Newspapers teach kids to think about history in the making
03/07/2014 12:00 AM
03/04/2014 5:21 PM
What is the best way to learn about the world?
For students, there is no better way than a newspaper – no matter what platform – print, digital or mobile. Every day, newspapers deliver key information about world governments, local communities, economic shifts and scientific discoveries.
Teachers and schools agree. Classrooms across America will be spending this week focused on their local newspaper coverage as they celebrate Newspapers in Education Week with a wide range of lessons and discussions. Many newspapers have developed specific materials and fun activities corresponding to current events in addition to offering students free access to their online editions.
Journalism has been referred to as the “first rough draft of history” and this week is dedicated to celebrating this fact. Readers of all ages trust newspaper content more than any other form of media, so it is logical that students would refer to their local newspaper to place today’s events in the context of the larger story and foster civic engagement.
By teaching our students to thoughtfully dissect the news, we are fostering critical skills such as good writing and clear communication that will serve them well in any field they choose to pursue. The newspaper in the classroom is far from a new concept because newspapers have always educated citizens of all ages.
However, the way that news is dissected is changing. People read newspapers in all forms, regardless of the platform. There is no one-size-fits-all approach to reading news. For some students, such as those who live near our offices in metro Washington, D.C., they will read a print edition of a newspaper every morning as they take the Metro to school. For others, they will rely on their laptops or smartphones to catch up on the news of the day.
Today’s students are exceptionally social-media savvy as they turn to Twitter or Facebook to see what news is trending, get real-time updates and engage with reporters like they have never been able to before.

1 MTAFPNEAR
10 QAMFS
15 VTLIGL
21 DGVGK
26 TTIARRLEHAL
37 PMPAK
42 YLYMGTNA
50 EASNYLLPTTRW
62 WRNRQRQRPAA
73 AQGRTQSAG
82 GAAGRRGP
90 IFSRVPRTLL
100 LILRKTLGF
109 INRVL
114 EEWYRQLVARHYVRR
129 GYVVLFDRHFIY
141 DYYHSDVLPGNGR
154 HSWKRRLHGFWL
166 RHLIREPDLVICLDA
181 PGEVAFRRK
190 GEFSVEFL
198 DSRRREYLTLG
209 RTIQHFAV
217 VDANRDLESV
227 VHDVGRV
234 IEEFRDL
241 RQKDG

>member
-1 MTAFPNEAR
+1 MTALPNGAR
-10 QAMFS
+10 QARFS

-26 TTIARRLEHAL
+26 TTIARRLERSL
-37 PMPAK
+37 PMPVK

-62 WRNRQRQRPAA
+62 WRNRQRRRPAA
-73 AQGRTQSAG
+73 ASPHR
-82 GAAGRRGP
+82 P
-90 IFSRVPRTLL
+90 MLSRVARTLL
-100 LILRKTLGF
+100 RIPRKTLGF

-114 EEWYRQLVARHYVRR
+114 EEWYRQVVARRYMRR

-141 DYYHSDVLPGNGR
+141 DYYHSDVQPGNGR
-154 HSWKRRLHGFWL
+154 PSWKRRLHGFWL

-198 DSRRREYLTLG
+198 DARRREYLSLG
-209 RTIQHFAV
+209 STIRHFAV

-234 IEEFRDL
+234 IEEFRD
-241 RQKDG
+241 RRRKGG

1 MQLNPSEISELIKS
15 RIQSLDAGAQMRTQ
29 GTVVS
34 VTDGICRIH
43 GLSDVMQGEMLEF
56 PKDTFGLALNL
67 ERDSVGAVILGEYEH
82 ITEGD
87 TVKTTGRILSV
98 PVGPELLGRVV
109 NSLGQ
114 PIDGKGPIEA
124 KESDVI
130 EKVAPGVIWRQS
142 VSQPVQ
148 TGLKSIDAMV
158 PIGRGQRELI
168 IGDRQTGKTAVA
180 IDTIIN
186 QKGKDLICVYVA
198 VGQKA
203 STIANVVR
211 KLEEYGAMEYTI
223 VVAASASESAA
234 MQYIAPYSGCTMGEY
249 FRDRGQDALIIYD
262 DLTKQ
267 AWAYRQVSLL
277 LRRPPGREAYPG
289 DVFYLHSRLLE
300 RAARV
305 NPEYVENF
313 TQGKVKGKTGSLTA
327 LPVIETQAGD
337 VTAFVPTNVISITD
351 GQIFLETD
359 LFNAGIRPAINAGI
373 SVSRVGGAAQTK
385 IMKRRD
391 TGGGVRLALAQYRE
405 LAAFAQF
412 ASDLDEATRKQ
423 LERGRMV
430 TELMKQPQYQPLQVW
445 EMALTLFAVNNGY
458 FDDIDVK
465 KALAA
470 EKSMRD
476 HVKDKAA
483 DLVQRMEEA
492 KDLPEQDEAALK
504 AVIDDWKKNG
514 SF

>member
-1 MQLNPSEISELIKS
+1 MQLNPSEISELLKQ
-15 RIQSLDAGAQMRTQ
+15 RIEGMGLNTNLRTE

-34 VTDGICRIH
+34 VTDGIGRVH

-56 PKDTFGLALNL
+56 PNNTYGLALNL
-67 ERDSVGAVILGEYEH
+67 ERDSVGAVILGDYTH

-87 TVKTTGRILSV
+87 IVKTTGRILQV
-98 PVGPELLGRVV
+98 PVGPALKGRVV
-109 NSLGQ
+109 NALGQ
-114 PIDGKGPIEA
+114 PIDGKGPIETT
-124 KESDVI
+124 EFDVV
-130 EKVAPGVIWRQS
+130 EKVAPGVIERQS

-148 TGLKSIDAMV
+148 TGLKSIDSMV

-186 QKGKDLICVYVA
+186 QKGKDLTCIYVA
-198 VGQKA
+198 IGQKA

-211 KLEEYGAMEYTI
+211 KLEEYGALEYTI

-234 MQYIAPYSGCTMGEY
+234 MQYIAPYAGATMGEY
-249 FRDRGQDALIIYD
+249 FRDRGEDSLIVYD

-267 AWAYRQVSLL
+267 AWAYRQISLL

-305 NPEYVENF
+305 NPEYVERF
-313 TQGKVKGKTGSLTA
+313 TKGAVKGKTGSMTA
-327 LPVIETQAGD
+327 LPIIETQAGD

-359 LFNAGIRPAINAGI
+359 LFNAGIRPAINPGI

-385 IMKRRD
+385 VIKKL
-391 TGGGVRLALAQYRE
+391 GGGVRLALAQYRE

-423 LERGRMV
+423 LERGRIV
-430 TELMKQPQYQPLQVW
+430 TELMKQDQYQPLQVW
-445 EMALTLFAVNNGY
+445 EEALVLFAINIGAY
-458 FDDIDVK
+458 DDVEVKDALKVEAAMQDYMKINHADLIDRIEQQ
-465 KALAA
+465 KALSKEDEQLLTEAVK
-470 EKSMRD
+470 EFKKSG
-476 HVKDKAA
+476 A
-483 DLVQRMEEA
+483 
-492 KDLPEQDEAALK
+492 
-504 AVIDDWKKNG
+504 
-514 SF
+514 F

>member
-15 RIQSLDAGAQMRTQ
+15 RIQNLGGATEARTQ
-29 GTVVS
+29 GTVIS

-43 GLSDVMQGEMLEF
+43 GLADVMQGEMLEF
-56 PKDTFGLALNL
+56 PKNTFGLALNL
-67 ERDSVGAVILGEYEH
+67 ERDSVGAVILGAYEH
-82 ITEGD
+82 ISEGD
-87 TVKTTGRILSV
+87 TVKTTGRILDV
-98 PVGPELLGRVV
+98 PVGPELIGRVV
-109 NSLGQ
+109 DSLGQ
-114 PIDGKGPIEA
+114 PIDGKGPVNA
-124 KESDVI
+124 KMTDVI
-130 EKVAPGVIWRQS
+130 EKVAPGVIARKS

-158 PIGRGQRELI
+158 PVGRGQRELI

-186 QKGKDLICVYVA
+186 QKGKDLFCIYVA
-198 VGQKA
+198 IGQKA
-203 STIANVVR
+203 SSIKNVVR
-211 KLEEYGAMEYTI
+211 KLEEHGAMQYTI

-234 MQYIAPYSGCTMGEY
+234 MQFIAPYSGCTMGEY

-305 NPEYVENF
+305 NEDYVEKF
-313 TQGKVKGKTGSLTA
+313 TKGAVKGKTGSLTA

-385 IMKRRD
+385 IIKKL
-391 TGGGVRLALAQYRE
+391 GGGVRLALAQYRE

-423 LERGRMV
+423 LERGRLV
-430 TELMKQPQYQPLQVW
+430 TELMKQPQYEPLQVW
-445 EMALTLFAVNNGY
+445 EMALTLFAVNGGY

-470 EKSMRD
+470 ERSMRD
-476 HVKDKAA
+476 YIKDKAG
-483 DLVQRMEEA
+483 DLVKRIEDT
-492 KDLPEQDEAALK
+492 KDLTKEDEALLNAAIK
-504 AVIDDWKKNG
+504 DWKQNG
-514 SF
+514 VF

It is an exciting time for newspapers as these new avenues open up for students to get involved, whether they are politically motivated or interested in a journalism career. As an example, at our NAA mediaXchange 2014 conference in Denver this month, we will have a crew of student journalists covering the sessions and developing content for NAA.org. Our industry is looking at the way forward and that includes the next generation of reporters, editors and publishers – and readers.
I am looking forward to Newspapers in Education Week because we know that the millennial generation is engaging with newspapers at an outstanding rate. Recent studies show than 56 percent of adults age 18 to 34 read newspaper content every week and 71 percent access newspaper content in a given month. These are staggering numbers that reveal the true breadth and scope of the newspaper industry, reaching millions upon millions of young people every day.
The newspaper industry has transformed but we remain committed to our core principle of reporting the events of our world, informing citizens and championing free speech. I’m honored that the newspaper industry has this opportunity with Newspapers in Education Week to partner with schools across the country and inspire the next generation of leaders.
Editor's Choice Videos
Join the Discussion
The Modesto Bee is pleased to provide this opportunity to share information, experiences and observations about what's in the news. Some of the comments may be reprinted elsewhere on the site or in the newspaper. We encourage lively, open debate on the issues of the day, and ask that you refrain from profanity, hate speech, personal comments and remarks that are off point. Thank you for taking the time to offer your thoughts.